September 23, 2017
“Given the availability of websites & internet connectivity, it’d appear justified if all information in regard to bed occupancy is made available to the public”
Shocked at the report of death of a newborn in a govt. hospital, the Delhi HC on Friday took suo motu notice of the incident.
A bench of acting Chief Justice Gita Mittal & Justice C Hari Shankar also recommended putting all the information on bed occupancy & other facilities online, so that the patients know where the nearest best medical assistance could be availed.
The bench observed, “Perhaps if this info. was available to the family of the newborn in the case, the life of the child could’ve been saved.”
It said that the report “highlights difficulties faced by patients for want of information regarding facilities & capacity of the hospitals & also the status about the utilization of these facilities on any public platform,” the High Court observed, adding that such info. would ‘obviate’ distress to the public & ‘ensure availability’ of medical help at the earliest.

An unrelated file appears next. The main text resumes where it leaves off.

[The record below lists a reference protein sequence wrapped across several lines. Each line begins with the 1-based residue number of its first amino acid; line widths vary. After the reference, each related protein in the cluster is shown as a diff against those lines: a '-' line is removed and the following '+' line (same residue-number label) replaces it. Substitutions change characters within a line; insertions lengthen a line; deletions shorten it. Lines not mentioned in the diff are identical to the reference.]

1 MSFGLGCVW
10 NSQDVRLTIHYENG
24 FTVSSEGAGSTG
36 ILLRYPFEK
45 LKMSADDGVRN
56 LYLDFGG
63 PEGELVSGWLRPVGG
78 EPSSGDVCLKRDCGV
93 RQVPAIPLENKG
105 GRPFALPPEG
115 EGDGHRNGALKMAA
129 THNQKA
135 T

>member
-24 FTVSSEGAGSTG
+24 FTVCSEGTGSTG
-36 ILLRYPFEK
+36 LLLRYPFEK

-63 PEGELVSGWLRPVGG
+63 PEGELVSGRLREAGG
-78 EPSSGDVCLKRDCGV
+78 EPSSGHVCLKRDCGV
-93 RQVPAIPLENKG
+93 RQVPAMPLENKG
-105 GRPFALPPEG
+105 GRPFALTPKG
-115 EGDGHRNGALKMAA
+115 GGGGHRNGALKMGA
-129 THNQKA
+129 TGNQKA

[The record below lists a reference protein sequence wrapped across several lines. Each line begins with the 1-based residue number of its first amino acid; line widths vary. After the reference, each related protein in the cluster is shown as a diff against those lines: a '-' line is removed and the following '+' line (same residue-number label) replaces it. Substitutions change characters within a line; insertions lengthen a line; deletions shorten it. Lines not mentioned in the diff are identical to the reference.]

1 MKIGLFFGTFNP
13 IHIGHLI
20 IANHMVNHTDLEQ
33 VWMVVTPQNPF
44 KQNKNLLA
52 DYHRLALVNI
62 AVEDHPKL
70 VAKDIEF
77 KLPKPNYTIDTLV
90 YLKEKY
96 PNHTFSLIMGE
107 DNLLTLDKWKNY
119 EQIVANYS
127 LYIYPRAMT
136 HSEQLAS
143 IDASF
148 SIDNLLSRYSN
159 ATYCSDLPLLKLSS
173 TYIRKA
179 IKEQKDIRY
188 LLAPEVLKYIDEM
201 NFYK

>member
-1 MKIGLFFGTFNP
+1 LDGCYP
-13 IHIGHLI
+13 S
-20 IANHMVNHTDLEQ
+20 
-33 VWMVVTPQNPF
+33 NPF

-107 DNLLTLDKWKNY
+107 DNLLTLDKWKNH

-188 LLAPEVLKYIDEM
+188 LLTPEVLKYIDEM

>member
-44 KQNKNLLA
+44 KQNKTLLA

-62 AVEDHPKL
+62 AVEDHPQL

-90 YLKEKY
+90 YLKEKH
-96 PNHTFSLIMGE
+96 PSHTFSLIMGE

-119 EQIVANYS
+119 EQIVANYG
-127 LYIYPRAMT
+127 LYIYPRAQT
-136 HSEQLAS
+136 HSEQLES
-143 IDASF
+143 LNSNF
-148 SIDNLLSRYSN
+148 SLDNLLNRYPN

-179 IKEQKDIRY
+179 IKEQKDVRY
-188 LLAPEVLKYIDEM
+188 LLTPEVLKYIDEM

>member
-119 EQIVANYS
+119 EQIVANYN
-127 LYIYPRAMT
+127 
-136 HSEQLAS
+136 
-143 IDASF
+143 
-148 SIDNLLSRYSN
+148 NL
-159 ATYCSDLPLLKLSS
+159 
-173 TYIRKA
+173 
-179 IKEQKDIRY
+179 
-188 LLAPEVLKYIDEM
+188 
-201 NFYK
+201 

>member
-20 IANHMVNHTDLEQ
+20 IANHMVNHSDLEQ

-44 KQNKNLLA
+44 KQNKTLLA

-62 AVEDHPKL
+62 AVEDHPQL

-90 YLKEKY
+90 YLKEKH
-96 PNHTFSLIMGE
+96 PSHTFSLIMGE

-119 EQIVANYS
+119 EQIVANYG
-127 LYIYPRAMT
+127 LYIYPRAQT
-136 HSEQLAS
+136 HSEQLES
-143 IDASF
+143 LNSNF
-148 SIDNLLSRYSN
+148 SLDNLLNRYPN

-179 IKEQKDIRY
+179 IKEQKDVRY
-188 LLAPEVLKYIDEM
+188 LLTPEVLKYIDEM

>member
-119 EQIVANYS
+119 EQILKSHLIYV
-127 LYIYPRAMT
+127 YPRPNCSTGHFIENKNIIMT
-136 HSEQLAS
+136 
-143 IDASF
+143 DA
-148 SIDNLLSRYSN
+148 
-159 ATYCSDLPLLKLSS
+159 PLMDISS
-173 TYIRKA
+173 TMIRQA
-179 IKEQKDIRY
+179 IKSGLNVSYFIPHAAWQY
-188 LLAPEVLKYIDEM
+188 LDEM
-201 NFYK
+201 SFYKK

HC acted after adv. Ashok Aggarwal brought to its notice the news report that a newborn died as the family failed to get ventilator-fitted bed in 4 govt. hospitals. It issued notice to the Centre, the Delhi govt. & the 3 corporations, who run hospitals in Delhi.
“Given the availability of websites & internet connectivity, it’d appear justified if all information in this regard especially, the position with regard to bed occupancy at a particular point of time is made available to the public,” HC said. The HC asked the authorities concerned to examine the issue & file their report within 4 weeks and fixed the matter for further hearing on November 21.
The report stated the newborn girl died at the Jag Pravesh Chandra hospital in Delhi as it din’t have ventilator support, while the 3 other government hospitals had refused admission saying that no critical care beds were available.
As per a report, the baby, after a normal birth on 20th September, was diagnosed with birth asphyxia which causes less oxygen to go to the brain and necessitates ventilator support.